- The Divine Liturgy of our Holy Father John Chrysostom, in the Ukrainian language — Part I, Text: Proskomidia, Divine Liturgy, Prayers following Holy Communion. (L'viv, 1922);
- The Divine Liturgy of our Holy Father John Chrysostom, in the Ukrainian language — Part II, Explanation of the Text, Translation Methodology of Divine service books into Ukrainian, Explanatory notes on the translation of the Liturgy of St. John Chrysostom, Alphabetical list of corresponding Church Slavonic words, List of publications of the Non-profit Publishing House Ukrainian Autocephalous Church under the direction of Prof. Ivan Ohienko. (L'viv, 1922);
- Holy Vespers. (L'viv, 1922);
- Compline and Midnight Service. (L'viv, 1922);
- Holy Matins Service. (L'viv, 1922);
- Little Vespers, Holy All-night Vigil, Saturday Midnight Service, Sunday Midnight Service. (L'viv, 1922);
- First Hour, Third Hour, Sixth Hour, Ninth Hour. (L'viv, 1922);
- Great Compline. (L'viv, 1922);
- Daily Dismissals, Dismissals at Feasts of the Lord, Troparia and Kondakia at Feasts throughout the year, Festal Prokeimena at Orthros Services. (L'viv, 1922);
- Matins Gospels. (L'viv, 1922);
- Prayer of Thanksgiving of St. Ambrose, Bishop of Mediolanum, Nationalisation of theological texts, Afterword, Table of Contents, Errata. (L'viv, 1922);
- Byzantium and Ukraine (1954);
A political moderate, during the revolution, Ohienko was a member of the Ukrainian Party of Socialists-Federalists. He was a populist committed to bringing the church closer to the common people, spreading the achievements of scholarship among wider circles of the public, and narrowing the gap between the literary language and the vernacular. Always firmly committed to Eastern Orthodoxy, some of his works betray a polemical anti-Catholic tone, but he never acceded to the ecclesiastical or political claims of Moscow (see Moscow Patriarchy) and to his death in 1972 remained a strong supporter of Ukrainian church autocephaly and Ukrainian political independence.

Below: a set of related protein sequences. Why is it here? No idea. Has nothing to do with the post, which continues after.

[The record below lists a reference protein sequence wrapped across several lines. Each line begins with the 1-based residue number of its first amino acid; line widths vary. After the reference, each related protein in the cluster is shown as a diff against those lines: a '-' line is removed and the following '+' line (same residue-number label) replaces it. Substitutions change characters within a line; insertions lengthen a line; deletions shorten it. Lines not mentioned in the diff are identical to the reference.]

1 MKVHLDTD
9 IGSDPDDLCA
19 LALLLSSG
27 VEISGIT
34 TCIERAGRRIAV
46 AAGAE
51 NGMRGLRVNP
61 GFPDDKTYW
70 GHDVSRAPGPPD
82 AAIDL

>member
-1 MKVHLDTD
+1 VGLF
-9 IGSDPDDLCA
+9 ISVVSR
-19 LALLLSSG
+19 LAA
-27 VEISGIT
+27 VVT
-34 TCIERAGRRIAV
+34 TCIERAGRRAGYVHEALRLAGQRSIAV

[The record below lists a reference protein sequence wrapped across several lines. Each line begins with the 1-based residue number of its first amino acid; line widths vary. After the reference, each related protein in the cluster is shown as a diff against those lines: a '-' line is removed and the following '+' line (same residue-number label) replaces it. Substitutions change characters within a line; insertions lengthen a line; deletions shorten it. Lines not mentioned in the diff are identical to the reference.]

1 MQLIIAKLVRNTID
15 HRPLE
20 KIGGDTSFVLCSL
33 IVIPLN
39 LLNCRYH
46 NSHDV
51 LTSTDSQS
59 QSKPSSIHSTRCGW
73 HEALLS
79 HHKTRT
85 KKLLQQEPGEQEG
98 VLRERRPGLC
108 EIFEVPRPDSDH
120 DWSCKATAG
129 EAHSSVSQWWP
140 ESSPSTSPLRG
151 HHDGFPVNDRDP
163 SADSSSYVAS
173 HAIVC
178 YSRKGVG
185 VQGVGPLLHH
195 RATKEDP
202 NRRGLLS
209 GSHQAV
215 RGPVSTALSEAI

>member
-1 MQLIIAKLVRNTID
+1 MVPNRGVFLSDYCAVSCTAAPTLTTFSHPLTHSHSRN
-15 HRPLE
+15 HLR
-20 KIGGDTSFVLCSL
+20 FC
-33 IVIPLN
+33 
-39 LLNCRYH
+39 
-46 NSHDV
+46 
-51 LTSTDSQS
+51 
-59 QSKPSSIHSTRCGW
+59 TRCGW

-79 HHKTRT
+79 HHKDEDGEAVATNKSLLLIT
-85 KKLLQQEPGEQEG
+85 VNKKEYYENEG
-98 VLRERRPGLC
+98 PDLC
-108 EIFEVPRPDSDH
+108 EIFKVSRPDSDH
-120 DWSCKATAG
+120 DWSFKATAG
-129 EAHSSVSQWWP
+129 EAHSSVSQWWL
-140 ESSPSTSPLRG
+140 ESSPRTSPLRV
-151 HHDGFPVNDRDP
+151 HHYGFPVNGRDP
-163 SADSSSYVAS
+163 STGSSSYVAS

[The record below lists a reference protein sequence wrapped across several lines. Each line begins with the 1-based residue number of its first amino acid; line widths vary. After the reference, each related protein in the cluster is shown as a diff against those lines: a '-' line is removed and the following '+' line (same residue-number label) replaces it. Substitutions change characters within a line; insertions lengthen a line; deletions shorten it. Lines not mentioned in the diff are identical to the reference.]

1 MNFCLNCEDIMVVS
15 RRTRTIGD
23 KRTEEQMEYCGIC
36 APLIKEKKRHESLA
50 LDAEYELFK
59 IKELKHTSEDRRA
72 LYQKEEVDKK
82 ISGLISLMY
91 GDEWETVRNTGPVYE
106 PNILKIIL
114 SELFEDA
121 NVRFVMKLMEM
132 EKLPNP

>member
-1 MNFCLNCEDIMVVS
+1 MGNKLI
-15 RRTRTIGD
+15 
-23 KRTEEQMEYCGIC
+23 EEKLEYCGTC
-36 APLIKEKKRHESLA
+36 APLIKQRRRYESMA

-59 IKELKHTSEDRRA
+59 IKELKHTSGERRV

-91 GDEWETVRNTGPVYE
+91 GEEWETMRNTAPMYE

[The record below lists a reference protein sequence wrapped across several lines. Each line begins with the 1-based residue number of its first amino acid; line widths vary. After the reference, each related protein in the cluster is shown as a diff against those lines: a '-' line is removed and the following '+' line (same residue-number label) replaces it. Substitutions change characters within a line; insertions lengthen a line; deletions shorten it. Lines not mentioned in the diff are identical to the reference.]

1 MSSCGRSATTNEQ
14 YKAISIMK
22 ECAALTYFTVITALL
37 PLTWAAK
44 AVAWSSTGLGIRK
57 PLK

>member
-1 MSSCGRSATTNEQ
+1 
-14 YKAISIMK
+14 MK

Between 1917 and 1940, he also realized a translation of the Bible into the Ukrainian language, finally published in 1958. His translation of the Gospels became available in 1937, and the rest of the New Testament and the Psalms in 1939. His Ukrainian translation is the one most widely used nowadays, with Ukrainian Bible Society starting to publish mass editions in 1995. Before that, his translation was mainly being published in the USA, Canada, and Western Europe.
- The Life of His Beatitude Metropolitan Ilarion (Ohienko) at the Wayback Machine (archived 13 February 2006)
- Огієнко Іван Іванович in the Hand-book on the History of Ukraine (in Ukrainian)
- Ohiienko, Ivan at the Encyclopedia of Ukraine
|Wikimedia Commons has media related to Ivan Ohienko.|
- Ohienko Bible online (in Ukrainian)
Archbishop Mstyslav (Skrypnyk) as Archbishop of Winnipeg
|Metropolitan of Winnipeg and the Central Diocese, Metropolitan and Primate of the Ukrainian Greek Orthodox Church of Canada (UOCC)
Metropolitan Michael (Khoroshy)
|Minister of Education of Ukraine
1919 – April 1919